Loading
Excel.Tips.Net ExcelTips (Menu Interface)

Looking Up Names when Key Values are Identical

Jim described a situation where he has a list of employee names and their salaries. He wants to determine who the five highest-paid employees are. He uses the LARGE function to identify the five largest salaries, and then tries to use VLOOKUP to return the names belonging to those salaries. This works fine unless there are duplicates in the top five salaries (people get paid the same salary). If there are, then VLOOKUP only returns the name of the first employee at that salary.

To return all the proper names, there are a couple things you could do. One method would be to bypass using a formula altogether. Instead, you could use the AutoFilter feature in Excel:

  1. Select any cell in your data table.
  2. Choose Data | Filter | AutoFilter. Excel adds drop-down arrows at the right of each column header in the table.
  3. Use the drop-down list at the top of the salaries column to choose Top 10. Excel displays the Top 10 AutoFilter dialog box. (See Figure 1.)
  4. Figure 1. The Top 10 AutoFilter dialog box.

  5. Adjust the center control from 10 to 5.
  6. Click on OK. Excel displays the top five salaries in the list.

When you follow these steps, you may actually end up with more than five records visible, particularly if there are ties in the employee salaries. The filter identifies the top five salaries and then displays all the records with salaries matching those.

If you don't want to use the AutoFilter, another option is to simply make sure that there is something unique about each of the records in your employee list. For instance, if the employee names are in column B and the salaries are in column C, then you could use the following formula in column A to make each record unique:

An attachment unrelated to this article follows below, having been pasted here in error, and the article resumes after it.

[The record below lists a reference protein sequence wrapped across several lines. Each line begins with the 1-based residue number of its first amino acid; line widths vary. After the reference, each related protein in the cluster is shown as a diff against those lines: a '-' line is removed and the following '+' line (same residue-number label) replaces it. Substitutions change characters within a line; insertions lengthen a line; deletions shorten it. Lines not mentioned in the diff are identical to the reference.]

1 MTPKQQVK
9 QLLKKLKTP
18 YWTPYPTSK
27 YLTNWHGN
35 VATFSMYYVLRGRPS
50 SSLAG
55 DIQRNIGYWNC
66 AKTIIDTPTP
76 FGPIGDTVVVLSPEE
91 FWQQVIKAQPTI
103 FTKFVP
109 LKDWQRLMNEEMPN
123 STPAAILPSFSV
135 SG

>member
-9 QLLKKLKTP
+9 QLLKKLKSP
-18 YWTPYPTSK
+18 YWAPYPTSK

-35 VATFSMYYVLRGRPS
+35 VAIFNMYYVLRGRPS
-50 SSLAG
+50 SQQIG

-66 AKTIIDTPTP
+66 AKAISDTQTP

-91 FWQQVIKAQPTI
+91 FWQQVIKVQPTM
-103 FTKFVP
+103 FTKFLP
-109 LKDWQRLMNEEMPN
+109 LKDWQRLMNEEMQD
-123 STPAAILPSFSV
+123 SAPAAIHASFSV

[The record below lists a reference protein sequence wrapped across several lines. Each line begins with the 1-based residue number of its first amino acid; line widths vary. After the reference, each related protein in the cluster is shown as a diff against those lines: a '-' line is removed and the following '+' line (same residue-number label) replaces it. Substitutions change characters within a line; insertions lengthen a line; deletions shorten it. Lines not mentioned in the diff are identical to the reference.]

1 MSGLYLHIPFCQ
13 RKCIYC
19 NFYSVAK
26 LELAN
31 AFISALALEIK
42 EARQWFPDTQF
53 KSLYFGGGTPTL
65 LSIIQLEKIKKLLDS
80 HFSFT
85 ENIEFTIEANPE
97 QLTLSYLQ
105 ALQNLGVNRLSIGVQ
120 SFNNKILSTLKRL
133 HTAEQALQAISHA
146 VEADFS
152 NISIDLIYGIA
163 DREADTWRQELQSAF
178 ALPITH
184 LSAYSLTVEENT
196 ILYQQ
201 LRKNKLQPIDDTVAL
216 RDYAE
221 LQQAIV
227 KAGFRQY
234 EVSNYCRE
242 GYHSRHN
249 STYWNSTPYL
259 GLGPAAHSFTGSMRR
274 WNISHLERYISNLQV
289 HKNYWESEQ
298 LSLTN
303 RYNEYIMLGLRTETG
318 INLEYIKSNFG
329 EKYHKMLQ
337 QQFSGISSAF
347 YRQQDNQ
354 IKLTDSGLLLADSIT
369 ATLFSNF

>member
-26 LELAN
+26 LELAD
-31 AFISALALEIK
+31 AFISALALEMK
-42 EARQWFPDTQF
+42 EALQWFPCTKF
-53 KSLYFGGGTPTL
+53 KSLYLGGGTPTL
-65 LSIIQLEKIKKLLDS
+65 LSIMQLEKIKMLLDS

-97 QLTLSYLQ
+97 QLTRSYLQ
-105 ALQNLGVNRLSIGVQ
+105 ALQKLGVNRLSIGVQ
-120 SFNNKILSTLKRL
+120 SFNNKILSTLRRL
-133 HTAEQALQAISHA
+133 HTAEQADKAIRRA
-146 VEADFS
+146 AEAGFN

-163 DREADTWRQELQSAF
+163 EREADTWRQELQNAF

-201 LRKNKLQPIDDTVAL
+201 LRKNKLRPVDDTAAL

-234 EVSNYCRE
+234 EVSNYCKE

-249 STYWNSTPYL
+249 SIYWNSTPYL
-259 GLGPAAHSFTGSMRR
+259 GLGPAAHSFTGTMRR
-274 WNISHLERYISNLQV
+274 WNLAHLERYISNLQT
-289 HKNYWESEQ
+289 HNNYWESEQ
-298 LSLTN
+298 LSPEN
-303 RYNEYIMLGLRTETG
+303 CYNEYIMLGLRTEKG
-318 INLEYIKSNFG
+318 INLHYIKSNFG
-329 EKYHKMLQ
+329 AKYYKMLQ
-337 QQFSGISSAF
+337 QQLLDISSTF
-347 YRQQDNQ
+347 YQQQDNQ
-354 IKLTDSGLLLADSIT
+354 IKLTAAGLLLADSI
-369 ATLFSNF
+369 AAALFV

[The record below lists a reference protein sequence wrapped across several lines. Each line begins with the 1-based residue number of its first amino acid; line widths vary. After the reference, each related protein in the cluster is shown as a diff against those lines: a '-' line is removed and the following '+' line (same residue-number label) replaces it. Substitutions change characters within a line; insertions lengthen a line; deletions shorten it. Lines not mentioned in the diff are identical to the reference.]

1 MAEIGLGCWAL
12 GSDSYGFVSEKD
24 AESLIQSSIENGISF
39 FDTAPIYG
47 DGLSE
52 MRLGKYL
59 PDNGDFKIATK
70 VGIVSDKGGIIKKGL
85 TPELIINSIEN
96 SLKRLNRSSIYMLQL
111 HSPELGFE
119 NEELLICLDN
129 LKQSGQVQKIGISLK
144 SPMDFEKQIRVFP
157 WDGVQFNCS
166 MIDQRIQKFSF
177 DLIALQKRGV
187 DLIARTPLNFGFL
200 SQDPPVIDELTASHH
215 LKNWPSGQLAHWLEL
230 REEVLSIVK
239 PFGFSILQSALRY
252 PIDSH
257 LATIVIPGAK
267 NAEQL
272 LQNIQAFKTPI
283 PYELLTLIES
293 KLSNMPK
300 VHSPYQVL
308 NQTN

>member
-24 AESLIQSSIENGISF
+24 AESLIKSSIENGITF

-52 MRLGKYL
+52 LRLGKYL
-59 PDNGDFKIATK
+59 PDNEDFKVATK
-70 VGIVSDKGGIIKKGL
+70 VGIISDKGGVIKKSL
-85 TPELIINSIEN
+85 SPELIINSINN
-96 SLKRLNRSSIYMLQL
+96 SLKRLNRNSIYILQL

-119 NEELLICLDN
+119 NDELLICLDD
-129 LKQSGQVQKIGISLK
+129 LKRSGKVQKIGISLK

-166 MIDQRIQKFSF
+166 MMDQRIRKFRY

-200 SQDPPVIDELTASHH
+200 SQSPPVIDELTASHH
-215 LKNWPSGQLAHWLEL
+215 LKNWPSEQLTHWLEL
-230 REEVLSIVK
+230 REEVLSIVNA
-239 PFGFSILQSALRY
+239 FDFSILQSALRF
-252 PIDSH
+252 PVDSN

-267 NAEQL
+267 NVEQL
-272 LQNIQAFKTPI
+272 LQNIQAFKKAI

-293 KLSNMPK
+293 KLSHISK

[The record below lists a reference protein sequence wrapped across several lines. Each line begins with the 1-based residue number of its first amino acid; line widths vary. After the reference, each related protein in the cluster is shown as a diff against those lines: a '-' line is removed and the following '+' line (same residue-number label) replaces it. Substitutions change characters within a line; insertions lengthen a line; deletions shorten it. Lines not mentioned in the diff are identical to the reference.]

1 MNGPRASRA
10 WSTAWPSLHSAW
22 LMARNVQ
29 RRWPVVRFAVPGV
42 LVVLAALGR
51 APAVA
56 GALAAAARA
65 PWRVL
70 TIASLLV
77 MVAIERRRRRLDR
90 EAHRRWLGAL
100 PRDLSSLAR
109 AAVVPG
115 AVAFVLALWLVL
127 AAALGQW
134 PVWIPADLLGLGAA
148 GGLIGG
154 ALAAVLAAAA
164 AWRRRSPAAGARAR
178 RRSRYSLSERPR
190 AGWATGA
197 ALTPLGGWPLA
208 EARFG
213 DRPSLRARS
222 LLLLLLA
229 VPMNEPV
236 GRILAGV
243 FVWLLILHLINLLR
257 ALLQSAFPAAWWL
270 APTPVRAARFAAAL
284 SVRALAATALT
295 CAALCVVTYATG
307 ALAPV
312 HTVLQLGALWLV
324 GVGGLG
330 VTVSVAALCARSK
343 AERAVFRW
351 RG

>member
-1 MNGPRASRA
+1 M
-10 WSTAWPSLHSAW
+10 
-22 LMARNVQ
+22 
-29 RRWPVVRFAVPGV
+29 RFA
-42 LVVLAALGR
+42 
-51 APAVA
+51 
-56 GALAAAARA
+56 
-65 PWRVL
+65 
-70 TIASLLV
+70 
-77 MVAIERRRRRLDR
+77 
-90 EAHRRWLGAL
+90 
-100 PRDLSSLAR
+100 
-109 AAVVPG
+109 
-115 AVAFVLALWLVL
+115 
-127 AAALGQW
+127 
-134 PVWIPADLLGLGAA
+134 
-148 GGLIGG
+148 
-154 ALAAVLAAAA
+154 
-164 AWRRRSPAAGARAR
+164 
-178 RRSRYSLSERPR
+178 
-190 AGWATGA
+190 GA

=C2+ROW()/100000000

This will add the row number divided by 100,000,000 and will make a unique value. If you have (for example) identical salaries of 98,765.43 in rows 2 and 49 in column A they will be:

98765.43000002
98765.43000049

The large number (100,000,000) is so that if you had an identical number in row 65536, you would get:

98765.43065536

And even in this case the rounded value to 2 decimal places would still be the real number. If the LARGE and VLOOKUP are done with the "non-unique" values in column A, then you will return the largest salaries (and their associated people), based on the person's position within the list.

A third approach is to use the RANK and COUNTIF functions to return a unique "ranking" for each value in the list of salaries. If the salaries are in the range B1:B50, enter the following in cell C1 and copy it down the range:

=RANK(B1,$B$1:$B$50)+COUNTIF($B$1:B1,B1)-1

You can now use INDEX on the ranking values to return the name associated with each salary.

Finally, a fourth approach is to create a macro that can return the desired information. There are many ways that a macro could be implemented; the following is just one of them:

Function VLIndex(vValue, rngAll As Range, _
  iCol As Integer, lIndex As Long)
    Dim x As Long
    Dim lCount As Long
    Dim vArray() As Variant